Traditionally, people say the grated Japanese yam loosened phlegm, so I used to eat it when I caught a cough. Additionally, the yam is easy to digest so it is good food when you are sick.

It is easy, simple and quick. Nothing difficult. Just grate the yam and mix with some Japanese Dashi stock.


{Ingredients (servings 2)}

5-inch length Japanese Yam

¼ cup Kelp Dashi Stock
(Recommended Dried Kelp for Dashi stock) Dashi Dried Kelp

A splash of Soy Sauce
(Recommended Gluten-Free Soy Sauce)Soy Sauce REDUCED SODIUM [Gluten Free] (Organic)

⅛ tsp. Japanese Wasabi Paste
(Recommended Gluten-Free Wasabi Powder)Organic Seasoning Wasabi Powder


Here is my recipe in PDF (3 MB): Japanese Yam

Here is “Kelp Dashi Stock” recipe in PDF: Kelp Dashi stock


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Japanese Yam Salad (Vegan/Vegetarian/Gluten-Free)

Have you ever had Japanese yam?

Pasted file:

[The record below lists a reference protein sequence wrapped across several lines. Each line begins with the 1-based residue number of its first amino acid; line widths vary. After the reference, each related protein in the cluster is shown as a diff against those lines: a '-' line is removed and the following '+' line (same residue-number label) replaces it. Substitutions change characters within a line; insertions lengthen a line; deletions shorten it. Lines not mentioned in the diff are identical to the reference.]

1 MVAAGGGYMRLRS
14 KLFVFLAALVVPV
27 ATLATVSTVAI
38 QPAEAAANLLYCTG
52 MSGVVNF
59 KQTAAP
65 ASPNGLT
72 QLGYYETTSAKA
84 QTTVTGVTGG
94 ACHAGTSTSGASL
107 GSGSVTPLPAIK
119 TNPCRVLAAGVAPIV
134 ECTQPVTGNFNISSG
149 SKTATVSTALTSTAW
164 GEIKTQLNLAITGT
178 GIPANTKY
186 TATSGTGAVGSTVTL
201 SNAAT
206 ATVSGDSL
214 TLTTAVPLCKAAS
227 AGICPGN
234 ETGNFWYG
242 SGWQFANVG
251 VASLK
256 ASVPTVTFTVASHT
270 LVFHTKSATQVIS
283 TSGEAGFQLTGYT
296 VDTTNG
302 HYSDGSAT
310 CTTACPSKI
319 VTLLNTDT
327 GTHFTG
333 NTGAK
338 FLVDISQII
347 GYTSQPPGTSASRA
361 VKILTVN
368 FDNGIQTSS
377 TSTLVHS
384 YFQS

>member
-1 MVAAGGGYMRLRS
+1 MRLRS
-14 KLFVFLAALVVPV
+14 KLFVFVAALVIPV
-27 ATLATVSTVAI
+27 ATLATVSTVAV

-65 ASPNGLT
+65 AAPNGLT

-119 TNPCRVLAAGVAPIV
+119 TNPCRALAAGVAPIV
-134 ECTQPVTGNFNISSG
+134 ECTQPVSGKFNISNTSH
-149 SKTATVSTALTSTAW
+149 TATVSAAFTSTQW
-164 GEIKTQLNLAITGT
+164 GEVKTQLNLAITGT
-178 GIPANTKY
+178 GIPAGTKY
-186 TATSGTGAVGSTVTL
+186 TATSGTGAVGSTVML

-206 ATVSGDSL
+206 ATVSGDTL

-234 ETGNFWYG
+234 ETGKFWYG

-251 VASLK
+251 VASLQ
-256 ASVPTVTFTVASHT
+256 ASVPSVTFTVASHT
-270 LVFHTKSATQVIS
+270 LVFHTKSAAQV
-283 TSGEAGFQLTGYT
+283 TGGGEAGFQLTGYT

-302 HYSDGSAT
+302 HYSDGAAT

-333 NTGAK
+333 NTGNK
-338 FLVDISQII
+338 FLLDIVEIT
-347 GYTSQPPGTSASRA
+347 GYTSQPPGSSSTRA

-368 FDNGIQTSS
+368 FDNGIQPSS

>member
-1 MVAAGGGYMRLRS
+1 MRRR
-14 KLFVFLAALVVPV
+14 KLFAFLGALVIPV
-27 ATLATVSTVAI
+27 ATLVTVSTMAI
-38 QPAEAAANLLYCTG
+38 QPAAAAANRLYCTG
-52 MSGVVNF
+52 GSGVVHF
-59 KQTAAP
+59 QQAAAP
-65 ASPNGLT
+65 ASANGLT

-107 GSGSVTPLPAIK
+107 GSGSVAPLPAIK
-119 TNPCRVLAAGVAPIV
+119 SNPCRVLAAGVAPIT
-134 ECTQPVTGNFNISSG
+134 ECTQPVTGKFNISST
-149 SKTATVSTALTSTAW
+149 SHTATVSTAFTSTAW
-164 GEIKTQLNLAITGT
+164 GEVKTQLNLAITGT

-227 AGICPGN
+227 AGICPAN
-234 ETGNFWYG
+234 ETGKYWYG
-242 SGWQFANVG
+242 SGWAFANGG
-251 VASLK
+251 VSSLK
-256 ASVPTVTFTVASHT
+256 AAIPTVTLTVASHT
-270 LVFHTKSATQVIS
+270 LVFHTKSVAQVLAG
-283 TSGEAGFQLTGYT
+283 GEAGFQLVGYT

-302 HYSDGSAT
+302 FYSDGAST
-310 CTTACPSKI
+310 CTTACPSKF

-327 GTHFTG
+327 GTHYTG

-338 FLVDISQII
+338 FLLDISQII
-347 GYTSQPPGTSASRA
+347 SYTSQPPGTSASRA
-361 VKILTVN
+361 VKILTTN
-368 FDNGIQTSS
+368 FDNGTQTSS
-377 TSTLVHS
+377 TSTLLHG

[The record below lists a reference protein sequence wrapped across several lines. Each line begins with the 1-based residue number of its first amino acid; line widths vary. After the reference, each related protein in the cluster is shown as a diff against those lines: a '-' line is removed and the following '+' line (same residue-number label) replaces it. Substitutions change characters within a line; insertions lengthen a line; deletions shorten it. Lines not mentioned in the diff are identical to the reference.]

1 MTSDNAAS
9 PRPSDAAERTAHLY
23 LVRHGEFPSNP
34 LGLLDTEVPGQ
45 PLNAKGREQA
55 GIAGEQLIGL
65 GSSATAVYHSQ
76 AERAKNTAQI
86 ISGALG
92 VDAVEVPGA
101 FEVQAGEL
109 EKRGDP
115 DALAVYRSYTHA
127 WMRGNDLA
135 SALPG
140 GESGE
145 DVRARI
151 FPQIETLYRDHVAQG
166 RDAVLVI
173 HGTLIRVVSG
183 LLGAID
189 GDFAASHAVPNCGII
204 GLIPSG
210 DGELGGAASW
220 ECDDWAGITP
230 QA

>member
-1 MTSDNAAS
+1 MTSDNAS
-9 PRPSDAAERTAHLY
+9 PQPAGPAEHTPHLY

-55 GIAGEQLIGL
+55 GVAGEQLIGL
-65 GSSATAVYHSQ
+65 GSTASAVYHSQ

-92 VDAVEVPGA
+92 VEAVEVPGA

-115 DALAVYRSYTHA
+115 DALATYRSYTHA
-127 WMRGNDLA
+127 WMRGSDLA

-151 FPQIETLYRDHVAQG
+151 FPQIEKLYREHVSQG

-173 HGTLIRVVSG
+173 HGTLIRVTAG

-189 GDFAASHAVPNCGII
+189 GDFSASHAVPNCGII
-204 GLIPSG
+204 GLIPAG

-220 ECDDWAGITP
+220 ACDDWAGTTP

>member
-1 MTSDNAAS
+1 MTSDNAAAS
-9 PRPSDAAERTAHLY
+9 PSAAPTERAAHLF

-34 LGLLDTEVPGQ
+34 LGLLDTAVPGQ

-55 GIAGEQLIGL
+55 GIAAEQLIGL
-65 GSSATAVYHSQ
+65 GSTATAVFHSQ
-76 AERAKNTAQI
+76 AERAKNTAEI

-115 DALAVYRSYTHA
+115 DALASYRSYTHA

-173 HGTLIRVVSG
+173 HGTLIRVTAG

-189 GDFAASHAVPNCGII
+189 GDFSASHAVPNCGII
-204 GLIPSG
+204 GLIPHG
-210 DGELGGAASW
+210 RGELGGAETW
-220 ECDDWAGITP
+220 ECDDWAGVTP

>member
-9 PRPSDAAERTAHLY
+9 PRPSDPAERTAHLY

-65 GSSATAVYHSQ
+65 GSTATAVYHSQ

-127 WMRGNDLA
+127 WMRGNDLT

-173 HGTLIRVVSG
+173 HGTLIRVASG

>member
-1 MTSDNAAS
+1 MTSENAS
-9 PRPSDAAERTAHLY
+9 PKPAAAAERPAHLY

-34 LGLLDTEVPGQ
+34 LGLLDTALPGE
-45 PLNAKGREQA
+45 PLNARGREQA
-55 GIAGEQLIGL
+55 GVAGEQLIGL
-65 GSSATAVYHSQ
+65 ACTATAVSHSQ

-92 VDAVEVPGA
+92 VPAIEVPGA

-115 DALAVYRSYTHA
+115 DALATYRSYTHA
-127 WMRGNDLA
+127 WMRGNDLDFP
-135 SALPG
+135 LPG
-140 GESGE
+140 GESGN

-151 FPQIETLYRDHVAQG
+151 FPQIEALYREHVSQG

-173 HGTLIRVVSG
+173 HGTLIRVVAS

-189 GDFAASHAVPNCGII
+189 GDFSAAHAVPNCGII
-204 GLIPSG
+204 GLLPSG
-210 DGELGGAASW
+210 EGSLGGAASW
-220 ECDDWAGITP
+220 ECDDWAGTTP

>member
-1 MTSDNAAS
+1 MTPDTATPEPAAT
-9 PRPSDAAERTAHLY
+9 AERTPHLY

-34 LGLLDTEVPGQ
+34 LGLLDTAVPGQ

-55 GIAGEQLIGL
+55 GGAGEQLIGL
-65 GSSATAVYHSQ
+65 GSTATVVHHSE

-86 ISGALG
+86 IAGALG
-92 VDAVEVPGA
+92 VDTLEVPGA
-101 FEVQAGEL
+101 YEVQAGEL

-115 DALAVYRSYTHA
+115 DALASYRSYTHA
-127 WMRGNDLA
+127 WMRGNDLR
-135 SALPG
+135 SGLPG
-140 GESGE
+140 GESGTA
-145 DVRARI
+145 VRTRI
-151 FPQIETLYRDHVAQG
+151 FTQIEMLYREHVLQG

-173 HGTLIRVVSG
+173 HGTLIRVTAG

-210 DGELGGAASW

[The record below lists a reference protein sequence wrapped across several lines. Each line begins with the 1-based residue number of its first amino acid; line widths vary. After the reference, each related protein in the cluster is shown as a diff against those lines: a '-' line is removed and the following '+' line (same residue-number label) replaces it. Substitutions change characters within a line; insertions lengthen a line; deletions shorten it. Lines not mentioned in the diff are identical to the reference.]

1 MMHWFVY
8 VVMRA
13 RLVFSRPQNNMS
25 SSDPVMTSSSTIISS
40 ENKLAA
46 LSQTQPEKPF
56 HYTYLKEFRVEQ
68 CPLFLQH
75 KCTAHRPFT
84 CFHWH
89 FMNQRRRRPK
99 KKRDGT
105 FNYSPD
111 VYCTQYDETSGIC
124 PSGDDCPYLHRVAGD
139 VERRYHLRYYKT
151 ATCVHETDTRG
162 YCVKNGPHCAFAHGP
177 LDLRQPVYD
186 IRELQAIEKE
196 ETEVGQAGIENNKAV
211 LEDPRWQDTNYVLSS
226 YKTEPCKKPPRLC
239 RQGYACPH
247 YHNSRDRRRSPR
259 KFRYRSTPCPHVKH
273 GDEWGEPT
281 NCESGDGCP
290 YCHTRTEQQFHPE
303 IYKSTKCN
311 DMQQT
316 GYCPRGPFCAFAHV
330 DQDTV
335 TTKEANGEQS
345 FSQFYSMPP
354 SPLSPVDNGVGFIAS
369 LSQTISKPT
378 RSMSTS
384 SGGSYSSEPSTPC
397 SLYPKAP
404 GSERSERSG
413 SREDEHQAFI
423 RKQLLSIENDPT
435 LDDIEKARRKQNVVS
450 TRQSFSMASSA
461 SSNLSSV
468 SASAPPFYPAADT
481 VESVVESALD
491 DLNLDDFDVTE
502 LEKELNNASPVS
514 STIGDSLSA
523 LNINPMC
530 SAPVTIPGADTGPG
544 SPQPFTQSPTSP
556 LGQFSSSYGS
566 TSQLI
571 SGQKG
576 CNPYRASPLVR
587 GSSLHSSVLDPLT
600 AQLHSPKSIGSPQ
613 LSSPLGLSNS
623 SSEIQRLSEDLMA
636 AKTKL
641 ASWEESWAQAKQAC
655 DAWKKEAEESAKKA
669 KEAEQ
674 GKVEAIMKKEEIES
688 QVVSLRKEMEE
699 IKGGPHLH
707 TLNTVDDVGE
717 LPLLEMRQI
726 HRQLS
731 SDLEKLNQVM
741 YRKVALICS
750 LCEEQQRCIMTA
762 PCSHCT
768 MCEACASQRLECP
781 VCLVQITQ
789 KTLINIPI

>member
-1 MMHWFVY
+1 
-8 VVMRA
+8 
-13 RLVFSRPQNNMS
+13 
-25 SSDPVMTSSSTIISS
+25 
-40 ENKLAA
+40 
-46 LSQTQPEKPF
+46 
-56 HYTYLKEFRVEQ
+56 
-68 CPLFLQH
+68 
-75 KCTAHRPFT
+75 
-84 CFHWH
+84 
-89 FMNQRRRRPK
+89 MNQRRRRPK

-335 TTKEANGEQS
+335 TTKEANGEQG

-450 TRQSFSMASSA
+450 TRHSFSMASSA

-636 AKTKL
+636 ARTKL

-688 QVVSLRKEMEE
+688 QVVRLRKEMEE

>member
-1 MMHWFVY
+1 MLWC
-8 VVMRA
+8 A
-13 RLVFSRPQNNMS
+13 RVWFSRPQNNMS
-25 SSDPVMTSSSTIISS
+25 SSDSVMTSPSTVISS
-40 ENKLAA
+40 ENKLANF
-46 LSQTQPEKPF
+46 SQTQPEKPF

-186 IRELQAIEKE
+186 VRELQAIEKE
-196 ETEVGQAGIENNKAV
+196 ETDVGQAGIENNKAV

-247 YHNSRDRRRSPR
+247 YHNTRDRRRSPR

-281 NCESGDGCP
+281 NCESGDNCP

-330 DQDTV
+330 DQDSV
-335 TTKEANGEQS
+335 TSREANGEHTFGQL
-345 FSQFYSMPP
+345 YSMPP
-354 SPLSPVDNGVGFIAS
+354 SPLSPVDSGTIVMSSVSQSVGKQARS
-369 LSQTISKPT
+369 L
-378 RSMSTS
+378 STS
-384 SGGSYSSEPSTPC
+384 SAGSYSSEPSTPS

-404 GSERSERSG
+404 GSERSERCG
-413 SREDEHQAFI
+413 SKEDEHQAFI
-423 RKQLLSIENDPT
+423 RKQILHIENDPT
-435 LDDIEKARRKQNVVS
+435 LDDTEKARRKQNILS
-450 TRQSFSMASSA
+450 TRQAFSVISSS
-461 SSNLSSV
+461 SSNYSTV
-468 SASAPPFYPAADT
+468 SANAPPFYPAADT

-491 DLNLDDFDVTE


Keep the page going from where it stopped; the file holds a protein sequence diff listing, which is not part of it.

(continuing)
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It is a kind of potato that grows straight into the ground so it has a long shape. (It sometimes grows to more than 3 feet).

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In Japan, people have eaten the yam for about 3000 years. Therefore, the yam is very important to the Japanese diet.

We can eat this yam raw because it has a gelatinized starch and some of the nutrition in this type of yam are breaks under heat. The Japanese yam is rich in diastase, a digestive enzyme which helps our digestion and absorption of nutrition into the body. Also the yam is high in vitamin B1, vitamin C, calcium, potassium and mucin.